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Review: The LA Bondage Murders



Review

In a short film whose content is as subtle as its title, the plot of the short film entitled ‘The LA Bondage Murders’ tells plight of two models lured into a photoshoot with promises of cash and production values similar to the ’50 shades’ franchise. As you might imagine, the ‘organisers’ aren’t quite as up front about their intentions as they seem to be, and the photoshoot turns bad.

The story unfurls in a very linear manner, which is unusual for a short film, as typically you sit for 20 minutes or so trying to play catch-up only for a twist to reveal that is not as it seemed. Not here, the films title reads like an ingredients list for its content. The girls live or have recently moved to LA, there is a bit of bondage involved, and there is murder.

No miss selling there!

But like all good examples of extreme cinema, the devil lies in the details, and what the short lacked in plot, it made up for in aesthetics and atmosphere.

The grinding electronic beats and noise effects provide a soundtrack to a dizzying array of snuff-style photographs and the continued use of a stylistic distortion effect on the camera gave me a feeling of being fed subliminal messages whilst experiencing a bad acid trip. Grimy images of previous victims naked and spattered in quite realistic looking crimson, coupled with discordant sounds make for a uncomfortable atmosphere, which then, in real-time makes watching the two girls in our story awkwardly pose, knowing their fate all that more awkward. The violence at the films conclusion is bloody, and the effects look great.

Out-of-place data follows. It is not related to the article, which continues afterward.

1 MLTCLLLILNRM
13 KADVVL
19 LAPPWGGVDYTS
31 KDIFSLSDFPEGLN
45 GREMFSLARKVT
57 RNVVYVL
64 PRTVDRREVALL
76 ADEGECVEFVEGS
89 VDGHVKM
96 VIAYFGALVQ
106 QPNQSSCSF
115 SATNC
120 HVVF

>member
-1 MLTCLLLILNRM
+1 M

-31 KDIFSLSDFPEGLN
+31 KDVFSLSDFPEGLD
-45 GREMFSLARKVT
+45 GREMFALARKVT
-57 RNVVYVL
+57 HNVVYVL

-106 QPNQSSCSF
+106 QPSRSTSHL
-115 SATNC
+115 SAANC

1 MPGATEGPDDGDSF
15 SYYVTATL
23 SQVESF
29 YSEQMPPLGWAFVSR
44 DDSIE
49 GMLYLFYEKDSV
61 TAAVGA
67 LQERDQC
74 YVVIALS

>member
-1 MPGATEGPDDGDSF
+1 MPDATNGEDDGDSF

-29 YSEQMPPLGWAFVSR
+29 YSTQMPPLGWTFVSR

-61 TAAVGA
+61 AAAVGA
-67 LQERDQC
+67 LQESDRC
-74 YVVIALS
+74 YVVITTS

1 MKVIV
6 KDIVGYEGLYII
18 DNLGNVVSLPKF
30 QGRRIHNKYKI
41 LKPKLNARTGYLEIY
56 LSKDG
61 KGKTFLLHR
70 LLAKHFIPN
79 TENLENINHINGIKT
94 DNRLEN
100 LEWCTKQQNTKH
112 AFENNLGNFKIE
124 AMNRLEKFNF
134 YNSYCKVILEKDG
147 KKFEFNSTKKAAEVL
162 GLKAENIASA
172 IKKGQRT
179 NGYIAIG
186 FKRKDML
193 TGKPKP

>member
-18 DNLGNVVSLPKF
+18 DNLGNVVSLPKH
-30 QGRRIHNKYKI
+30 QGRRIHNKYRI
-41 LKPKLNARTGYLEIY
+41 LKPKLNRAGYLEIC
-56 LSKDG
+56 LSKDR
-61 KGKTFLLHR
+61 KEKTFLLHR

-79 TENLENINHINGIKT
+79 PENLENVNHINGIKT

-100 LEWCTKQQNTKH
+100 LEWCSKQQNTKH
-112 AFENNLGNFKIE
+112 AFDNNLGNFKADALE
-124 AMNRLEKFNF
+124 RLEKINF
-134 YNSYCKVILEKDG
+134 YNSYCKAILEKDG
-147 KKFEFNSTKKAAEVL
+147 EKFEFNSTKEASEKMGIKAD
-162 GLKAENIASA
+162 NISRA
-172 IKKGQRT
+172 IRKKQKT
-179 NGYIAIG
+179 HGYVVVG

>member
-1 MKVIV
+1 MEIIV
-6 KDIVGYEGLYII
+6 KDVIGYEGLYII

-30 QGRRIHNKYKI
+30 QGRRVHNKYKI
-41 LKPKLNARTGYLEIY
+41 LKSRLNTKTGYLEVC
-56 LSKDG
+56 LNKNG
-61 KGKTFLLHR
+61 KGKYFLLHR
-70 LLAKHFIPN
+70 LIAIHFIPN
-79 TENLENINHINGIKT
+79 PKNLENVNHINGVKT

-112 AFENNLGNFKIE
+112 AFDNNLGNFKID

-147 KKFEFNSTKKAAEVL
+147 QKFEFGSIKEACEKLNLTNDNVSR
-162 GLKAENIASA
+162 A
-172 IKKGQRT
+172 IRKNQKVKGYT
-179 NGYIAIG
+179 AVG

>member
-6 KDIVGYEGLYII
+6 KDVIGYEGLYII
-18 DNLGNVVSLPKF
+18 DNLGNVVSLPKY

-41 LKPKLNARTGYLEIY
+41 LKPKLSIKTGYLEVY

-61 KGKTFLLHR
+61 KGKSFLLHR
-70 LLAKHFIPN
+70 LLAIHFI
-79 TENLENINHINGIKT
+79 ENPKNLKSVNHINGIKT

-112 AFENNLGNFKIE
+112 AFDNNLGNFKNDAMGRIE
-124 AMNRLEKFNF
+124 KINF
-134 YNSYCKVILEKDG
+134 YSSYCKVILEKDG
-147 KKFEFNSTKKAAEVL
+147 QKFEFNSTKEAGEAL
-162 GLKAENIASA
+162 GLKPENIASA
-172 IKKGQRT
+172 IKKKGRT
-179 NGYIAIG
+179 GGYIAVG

Extreme cinema is more niche these days than it perhaps ever has been, but the style and content of ‘The LA Bondage Murders’ makes it instantly recognisable and writer director A.Baez clearly has an affinity for the genre. My only real criticism is that its conclusion isn’t quite extreme as I thought it was building up to be. Despite the violent images placed to tease us in earlier scenes the finale is reminiscent of late 90s slasher movies, and I would have loved to have seen the murders being a little more inventive, and indeed the photography shoot that preceded them being ‘grimier’ than the clinical, well lit, white walled room allowed.

That said, overall, there is still plenty to satiate your needs if extreme cinema is your bag, and ultimately, if viewed by someone less experienced in the genre, it would likely offend plenty.

I believe Mr Baez has another project primed for release, I would be keen to see how his work progresses.

 

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